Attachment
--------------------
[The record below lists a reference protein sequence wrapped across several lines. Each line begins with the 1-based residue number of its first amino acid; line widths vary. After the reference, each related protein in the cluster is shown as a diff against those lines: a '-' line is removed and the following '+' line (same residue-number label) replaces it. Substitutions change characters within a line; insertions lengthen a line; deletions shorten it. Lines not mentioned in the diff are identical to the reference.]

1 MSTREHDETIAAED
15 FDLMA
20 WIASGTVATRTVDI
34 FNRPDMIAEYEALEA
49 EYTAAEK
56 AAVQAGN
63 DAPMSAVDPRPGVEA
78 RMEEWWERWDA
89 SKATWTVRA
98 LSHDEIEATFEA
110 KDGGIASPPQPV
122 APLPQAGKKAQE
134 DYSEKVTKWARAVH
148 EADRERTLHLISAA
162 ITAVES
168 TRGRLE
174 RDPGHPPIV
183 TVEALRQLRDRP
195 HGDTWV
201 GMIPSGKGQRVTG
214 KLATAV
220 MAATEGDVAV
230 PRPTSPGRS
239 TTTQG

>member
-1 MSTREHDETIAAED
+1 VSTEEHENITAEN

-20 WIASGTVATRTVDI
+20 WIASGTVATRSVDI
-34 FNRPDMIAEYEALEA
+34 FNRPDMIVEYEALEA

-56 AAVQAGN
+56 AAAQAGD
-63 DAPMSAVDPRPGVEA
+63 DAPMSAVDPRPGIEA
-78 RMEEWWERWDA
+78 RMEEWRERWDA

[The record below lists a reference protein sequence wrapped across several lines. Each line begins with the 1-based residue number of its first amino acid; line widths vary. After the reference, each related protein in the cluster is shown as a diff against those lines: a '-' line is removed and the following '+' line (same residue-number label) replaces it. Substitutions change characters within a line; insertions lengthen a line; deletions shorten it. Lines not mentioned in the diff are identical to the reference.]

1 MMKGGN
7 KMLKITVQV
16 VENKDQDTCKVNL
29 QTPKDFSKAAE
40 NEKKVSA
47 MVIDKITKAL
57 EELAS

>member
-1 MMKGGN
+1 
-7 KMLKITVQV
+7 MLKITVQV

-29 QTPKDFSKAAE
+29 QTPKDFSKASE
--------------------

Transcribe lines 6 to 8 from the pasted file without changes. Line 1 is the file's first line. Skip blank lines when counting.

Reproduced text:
49 EYTAAEK
56 AAVQAGN
63 DAPMSAVDPRPGVEA